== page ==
DIMENSIONS OF PATERNALISTIC LEADERSHIP AND EMPLOYEE OUTCOMES IN SMALL THAI FIRMS
Keywords:Paternalistic leadership, firm organizational commitment, job satisfaction, in-role performance, small firms, Thailand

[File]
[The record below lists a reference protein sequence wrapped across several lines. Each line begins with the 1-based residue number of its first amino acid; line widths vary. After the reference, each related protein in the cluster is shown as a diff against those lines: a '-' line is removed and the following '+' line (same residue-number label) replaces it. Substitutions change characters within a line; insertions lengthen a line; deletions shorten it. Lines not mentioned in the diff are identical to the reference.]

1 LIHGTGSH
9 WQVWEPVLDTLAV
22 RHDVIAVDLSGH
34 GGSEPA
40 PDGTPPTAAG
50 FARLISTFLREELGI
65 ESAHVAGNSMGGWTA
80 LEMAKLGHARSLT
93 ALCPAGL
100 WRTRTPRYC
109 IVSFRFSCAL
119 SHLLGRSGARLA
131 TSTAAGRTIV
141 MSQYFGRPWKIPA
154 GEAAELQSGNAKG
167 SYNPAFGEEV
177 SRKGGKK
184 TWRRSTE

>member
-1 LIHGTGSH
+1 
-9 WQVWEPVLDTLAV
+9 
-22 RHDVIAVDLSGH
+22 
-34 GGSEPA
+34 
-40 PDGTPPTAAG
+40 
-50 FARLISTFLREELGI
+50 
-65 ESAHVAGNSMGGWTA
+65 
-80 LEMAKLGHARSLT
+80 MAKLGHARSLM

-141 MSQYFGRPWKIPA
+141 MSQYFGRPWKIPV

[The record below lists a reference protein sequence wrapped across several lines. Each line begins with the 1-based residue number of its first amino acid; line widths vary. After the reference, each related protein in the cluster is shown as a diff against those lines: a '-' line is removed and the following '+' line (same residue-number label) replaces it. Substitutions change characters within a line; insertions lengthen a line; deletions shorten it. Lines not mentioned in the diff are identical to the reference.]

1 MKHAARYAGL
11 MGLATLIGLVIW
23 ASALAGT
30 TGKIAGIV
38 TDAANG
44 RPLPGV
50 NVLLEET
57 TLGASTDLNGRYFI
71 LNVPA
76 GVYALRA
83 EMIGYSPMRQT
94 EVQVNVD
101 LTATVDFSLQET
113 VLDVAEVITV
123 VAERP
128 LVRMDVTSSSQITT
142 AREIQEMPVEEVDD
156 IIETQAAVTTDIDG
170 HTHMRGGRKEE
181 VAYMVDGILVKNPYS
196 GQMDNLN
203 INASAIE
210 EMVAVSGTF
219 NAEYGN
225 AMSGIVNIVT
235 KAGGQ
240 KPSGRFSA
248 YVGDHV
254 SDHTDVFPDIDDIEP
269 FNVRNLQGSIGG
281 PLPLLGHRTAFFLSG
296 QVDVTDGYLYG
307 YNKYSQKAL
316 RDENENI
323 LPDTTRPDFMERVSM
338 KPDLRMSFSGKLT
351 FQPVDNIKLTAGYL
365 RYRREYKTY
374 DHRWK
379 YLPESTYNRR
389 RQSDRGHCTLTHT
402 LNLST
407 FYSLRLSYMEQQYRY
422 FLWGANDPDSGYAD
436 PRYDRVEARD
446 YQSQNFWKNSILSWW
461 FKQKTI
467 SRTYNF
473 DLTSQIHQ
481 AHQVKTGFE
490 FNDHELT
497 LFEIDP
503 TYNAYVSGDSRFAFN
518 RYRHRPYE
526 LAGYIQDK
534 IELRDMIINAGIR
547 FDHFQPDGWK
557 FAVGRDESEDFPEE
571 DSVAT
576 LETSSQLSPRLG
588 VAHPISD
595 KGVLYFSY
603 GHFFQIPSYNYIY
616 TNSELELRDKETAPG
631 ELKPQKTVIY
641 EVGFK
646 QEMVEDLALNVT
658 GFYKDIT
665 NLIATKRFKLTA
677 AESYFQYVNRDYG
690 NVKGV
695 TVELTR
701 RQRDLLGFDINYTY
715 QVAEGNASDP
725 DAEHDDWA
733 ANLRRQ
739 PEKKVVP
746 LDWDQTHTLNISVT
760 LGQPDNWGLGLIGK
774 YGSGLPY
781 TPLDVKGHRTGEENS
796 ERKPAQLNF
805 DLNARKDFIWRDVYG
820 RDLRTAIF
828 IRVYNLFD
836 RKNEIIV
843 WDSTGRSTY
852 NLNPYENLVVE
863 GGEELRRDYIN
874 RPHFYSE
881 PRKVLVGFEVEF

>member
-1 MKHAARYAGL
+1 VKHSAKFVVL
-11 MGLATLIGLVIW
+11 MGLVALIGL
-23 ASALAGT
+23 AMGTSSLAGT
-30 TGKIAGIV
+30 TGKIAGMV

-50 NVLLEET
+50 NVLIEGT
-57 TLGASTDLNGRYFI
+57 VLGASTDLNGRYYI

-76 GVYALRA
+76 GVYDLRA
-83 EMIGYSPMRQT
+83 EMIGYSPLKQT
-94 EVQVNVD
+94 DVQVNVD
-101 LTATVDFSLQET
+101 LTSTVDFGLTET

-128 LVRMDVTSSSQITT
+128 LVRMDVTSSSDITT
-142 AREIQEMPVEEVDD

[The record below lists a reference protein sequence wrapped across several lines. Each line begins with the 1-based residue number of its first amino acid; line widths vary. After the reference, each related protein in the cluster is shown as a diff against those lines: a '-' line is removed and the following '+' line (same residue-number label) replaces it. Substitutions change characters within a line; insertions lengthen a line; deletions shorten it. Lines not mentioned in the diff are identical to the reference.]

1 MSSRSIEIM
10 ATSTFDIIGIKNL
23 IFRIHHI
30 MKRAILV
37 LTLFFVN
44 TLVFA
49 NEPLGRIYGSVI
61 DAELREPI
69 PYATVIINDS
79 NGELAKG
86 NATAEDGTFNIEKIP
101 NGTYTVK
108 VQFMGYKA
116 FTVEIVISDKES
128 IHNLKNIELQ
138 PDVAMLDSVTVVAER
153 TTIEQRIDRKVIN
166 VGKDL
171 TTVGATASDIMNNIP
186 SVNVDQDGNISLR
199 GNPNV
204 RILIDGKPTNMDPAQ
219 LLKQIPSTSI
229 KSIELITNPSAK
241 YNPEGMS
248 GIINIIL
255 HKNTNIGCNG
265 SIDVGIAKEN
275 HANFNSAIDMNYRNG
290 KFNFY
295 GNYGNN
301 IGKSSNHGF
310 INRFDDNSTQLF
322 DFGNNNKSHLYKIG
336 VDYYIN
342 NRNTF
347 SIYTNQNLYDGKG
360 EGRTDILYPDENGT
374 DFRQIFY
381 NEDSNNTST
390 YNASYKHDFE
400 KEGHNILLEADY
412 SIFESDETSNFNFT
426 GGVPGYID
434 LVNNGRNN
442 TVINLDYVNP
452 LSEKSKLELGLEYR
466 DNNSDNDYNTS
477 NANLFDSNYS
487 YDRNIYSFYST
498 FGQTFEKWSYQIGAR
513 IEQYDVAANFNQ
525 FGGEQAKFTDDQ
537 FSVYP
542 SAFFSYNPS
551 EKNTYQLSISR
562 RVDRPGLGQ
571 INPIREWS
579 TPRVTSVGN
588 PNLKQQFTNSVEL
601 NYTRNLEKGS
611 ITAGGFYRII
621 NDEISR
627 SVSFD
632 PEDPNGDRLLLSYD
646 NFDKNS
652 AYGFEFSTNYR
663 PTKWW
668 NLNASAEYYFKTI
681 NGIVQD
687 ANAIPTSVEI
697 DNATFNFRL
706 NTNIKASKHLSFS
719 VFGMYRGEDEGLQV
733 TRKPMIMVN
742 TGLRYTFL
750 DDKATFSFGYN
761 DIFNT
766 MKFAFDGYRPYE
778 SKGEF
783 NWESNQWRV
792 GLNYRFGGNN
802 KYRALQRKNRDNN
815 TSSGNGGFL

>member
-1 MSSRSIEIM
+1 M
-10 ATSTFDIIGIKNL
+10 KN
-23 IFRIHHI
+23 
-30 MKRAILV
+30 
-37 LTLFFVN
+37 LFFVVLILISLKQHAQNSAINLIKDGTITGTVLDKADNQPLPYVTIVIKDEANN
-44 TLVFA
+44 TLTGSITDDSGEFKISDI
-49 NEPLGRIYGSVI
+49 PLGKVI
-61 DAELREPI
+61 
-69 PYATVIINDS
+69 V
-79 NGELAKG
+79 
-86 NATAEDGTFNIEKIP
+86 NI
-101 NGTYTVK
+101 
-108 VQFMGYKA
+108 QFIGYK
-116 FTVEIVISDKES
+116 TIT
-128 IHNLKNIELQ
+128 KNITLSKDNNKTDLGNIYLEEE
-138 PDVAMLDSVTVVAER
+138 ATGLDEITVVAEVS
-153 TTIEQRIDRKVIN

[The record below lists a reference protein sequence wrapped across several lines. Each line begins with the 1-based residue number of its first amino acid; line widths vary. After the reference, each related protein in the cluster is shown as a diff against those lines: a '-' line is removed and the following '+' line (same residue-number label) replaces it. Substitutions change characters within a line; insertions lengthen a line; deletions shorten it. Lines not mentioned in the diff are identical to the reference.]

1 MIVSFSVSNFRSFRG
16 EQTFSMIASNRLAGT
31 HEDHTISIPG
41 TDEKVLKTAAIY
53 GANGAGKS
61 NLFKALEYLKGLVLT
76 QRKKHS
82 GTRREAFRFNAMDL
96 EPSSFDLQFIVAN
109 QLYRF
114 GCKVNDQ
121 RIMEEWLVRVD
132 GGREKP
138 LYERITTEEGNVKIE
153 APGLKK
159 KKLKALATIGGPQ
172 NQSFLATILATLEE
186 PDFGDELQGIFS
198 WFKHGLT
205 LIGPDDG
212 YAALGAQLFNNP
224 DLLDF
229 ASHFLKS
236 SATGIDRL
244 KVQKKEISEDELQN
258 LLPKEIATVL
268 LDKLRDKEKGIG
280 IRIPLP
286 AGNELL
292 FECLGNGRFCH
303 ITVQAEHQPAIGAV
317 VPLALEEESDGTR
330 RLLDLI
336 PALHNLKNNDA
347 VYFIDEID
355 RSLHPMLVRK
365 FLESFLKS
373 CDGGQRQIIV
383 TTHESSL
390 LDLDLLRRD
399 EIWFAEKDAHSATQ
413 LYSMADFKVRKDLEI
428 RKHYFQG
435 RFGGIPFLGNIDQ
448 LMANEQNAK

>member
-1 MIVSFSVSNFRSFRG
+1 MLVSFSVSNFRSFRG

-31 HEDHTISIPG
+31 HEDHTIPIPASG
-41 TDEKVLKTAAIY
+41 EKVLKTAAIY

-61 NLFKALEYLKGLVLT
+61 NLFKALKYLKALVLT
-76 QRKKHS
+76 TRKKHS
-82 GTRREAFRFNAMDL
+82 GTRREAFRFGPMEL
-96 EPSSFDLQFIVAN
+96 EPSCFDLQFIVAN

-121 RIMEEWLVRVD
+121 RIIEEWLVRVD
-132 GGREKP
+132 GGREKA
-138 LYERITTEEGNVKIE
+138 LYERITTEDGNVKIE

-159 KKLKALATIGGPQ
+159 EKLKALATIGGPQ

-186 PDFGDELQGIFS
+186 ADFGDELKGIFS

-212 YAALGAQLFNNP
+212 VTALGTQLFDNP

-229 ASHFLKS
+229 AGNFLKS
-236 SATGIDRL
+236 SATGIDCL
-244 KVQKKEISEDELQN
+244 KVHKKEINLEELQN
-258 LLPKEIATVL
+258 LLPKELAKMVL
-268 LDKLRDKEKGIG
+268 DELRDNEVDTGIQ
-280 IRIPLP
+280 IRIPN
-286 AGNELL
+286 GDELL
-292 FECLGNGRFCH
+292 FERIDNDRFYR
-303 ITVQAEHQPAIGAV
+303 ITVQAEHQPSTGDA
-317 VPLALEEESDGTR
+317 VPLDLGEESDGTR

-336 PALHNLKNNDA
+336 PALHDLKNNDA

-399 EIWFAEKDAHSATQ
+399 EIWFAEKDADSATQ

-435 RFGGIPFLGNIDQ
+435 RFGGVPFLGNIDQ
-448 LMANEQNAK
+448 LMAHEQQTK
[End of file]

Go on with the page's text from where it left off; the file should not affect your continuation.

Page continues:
The purpose of this study is to examine the effect of paternalistic leadership dimensions (authoritarian, benevolent, and moral) on employee outcomes in small Thai firms. Outcomes examined include two intermediate outcomes (organizational commitment and job satisfaction) and one further outcome, resulting from organizational commitment and job satisfaction, which was self-reported in-role job performance. Paternalistic leadership was studied because of its cultural consonance in Thailand and its status as a frequently observed leadership approach. Data was collected from a sample of small firm employees in Thailand (n = 218). The study used a structural equation modeling (SEM)-based approach to examine the proposed relationships. The results showed that while benevolent and moral leadership had positive effects on employee organizational commitment and job satisfaction, authoritarian leadership had a weak negative effect on these two outcomes. Organizational commitment and job satisfaction had positive effects on job performance, with a stronger effect seen for organizational commitment. The implication of these findings is that some aspects of paternalistic leadership are effective for small firms in a Thai cultural context, but that authoritarian models of paternalistic leadership should not take precedence. This is useful information for small firm leaders as well as policymakers focusing on SME development.